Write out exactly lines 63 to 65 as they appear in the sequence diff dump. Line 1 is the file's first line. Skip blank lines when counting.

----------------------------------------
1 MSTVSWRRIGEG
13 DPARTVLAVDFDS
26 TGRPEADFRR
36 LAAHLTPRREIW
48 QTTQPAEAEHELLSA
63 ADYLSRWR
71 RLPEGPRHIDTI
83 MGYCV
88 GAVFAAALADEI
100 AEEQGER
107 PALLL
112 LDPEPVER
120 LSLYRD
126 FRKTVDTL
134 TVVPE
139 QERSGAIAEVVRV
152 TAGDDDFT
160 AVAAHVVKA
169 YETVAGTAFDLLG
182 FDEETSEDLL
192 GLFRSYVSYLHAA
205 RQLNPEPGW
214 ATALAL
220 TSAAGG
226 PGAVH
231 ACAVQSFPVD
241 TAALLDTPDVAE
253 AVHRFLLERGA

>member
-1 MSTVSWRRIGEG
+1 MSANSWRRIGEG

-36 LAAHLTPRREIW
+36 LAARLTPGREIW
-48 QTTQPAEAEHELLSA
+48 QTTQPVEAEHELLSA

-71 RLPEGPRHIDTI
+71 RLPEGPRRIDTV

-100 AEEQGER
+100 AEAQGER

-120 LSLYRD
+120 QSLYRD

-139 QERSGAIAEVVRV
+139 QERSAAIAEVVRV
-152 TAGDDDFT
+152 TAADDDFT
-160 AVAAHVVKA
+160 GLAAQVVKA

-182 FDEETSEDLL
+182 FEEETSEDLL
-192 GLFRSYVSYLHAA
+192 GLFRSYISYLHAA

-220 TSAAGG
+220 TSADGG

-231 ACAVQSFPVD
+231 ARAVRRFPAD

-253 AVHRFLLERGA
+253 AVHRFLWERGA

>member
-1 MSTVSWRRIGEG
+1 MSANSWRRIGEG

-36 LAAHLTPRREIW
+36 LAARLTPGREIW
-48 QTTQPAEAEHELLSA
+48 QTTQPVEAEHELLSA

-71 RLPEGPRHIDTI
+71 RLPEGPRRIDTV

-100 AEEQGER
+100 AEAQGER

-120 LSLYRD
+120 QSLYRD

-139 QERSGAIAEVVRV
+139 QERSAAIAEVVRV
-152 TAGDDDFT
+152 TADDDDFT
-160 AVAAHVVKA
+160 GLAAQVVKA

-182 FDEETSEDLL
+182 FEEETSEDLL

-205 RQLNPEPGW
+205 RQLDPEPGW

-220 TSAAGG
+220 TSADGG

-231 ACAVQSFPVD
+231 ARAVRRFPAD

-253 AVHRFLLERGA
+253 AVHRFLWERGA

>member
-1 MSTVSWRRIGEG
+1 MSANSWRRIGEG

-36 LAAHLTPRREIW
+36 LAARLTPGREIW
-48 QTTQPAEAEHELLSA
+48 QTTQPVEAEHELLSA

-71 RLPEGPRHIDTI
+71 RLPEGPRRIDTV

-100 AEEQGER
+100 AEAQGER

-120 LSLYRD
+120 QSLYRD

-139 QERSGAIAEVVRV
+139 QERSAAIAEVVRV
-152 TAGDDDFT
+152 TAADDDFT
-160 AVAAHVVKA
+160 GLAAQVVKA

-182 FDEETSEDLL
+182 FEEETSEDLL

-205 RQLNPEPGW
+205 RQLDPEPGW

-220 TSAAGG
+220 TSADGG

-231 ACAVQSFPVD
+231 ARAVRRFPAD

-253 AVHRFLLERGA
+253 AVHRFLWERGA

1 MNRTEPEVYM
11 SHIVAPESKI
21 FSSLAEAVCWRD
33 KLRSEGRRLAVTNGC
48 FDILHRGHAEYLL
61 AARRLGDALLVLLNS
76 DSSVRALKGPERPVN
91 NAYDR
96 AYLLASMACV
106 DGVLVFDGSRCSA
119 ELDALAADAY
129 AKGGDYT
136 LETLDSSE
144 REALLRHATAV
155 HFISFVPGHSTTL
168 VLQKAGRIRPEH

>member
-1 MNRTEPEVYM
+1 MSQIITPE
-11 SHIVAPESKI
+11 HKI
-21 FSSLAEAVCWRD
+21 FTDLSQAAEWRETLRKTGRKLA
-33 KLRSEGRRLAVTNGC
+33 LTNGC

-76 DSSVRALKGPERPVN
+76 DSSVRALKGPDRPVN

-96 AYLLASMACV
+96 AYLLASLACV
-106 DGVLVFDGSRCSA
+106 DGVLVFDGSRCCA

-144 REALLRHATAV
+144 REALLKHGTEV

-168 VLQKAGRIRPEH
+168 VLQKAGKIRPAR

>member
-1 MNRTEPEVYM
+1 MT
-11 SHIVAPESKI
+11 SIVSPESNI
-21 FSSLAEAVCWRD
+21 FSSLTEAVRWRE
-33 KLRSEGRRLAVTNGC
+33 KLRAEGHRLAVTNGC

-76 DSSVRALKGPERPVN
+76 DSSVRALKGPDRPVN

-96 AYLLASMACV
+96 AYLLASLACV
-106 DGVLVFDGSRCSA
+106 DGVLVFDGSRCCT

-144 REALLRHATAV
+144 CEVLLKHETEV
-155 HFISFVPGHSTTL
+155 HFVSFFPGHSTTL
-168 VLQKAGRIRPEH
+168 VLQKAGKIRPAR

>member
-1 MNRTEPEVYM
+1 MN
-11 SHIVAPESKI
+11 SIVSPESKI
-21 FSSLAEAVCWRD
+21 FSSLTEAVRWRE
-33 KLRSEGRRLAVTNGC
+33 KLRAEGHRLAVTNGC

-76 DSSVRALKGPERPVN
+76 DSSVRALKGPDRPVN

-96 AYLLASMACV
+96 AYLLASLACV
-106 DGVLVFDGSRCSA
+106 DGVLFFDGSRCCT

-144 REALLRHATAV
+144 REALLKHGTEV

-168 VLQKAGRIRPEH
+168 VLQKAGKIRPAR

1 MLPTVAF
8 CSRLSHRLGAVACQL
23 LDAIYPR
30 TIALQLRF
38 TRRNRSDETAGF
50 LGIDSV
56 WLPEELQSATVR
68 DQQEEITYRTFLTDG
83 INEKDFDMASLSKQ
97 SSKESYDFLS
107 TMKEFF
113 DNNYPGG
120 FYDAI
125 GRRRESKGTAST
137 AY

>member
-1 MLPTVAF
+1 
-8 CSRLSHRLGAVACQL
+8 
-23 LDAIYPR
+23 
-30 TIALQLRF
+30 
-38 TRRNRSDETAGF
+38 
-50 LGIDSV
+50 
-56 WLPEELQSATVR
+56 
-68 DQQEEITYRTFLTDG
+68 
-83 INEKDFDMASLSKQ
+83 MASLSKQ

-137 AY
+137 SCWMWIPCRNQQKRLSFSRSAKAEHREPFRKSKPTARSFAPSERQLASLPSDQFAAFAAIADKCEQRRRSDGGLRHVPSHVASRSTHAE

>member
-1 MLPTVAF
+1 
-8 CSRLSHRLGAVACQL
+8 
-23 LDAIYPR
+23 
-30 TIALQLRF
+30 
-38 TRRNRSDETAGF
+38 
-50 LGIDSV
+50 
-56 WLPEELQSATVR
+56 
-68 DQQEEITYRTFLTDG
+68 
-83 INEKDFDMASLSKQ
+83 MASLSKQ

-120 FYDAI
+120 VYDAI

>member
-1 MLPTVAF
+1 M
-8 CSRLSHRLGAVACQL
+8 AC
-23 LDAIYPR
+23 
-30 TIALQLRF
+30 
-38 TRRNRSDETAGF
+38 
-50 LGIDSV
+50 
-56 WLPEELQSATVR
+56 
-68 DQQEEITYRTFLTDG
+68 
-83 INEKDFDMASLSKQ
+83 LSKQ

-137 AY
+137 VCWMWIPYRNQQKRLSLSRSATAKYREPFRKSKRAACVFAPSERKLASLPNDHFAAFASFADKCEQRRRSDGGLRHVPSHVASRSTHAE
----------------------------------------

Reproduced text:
-48 QTTQPAEAEHELLSA
+48 QTTQPVEAEHELLSA

-71 RLPEGPRHIDTI